I got a phone call this afternoon, one that would have been half alarming, had we not had several recent calls to alert us that my father’s new epilepsy alert watch was either not “talking” to his new smart phone (this is a whole new world for my father and warrants a whole book being written on the subject!) or that the monitoring centre had received some alarm calls from the watch.
They had three notifications within a minute this afternoon of my father’s possible descent into a violent epileptic fit. Three.
“We have tried both numbers we have for him,” the nice chap at the end of the phone line stated, calmly. “Can you please arrange for someone to check on him?”
Of course I could. I called my big brother. What are brothers for?
My bro was not impressed. He’s had several calls over the past few days, apparently. He is the first contact on the list of emergency contacts for the monitoring centre and so he is the first person they call. Each time over the past few days the reason for the alarm has been because my father has forgotten to take the phone with him when he goes anywhere. Therefore the watch cannot talk to the phone and an alarm goes off. It’s all very complicated, but he basically needs the two items on him at all times, so that should he have a seizure, we can locate him on his phone’s GPS.
Except, my father is not used to having a phone on 24/7, never-mind having it with him at all times. The urge for him to turn it off must be overwhelming. The fear that he is wasting money just having it turned on is very real. We are hoping that the fun of receiving photos of the kids on WhatsApp and being able to FaceTime us all whenever he wants, will counteract the discomfort of having a mobile phone actually turned on.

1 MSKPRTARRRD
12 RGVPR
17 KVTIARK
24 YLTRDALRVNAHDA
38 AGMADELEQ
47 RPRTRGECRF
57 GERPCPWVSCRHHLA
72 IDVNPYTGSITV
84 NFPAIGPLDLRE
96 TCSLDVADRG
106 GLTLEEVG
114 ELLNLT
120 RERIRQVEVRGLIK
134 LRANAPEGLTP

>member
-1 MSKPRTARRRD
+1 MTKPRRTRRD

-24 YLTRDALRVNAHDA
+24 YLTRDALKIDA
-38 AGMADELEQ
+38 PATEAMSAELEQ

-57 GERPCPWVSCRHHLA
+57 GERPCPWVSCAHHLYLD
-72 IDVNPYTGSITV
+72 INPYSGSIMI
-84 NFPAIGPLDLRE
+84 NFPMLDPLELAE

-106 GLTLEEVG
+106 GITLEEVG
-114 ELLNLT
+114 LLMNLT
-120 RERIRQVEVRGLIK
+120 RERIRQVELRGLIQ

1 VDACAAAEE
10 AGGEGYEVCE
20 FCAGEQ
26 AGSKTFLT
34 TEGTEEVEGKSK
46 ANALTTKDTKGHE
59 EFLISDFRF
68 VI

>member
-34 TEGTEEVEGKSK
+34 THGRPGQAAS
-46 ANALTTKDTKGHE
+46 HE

So, my while brother rang the neighbour to ask him to go round and check on my father, I tried to call Dad. Half of me expecting him to answer, the other half on high alert, swallowing down a rising panic that this call centre had already tried to call him on both the home phone and his posh new mobile and he’d not answered. Why had he not answered?
He answered to me.
“Dad! You okay?”
“Yes, I’ve been baking.”
“We’ve had a call, Dad. Your alarm has gone off. They’ve tried to call you a few times.”
“Yes, I couldn’t see the green button to answer it. Only the red one was on the screen so I pressed that.”
“And, you’re okay?”
“Oh yes, I’ve been baking and this silly watch slipped up over my jumper sleeve a few times. Half pound biscuits – Mum’s old recipe.”
I didn’t attempt to re-tell the old “Boy Who Cried Wolf” fable to my dad. There’s not much he can do about his sleeve and getting used to having to carry a phone around with him, will of course take time.
I just hope that if the wolves decide to go hunting, we won’t simply assume.
My mum was always a bit dramatic. Or at least, that’s what we assumed.
The year or so leading up to her dementia diagnosis, so around 2014 / 2015 she was diagnosed with depression. It had displayed itself through a lack of confidence and odd, acerbic behaviour towards people at random moments.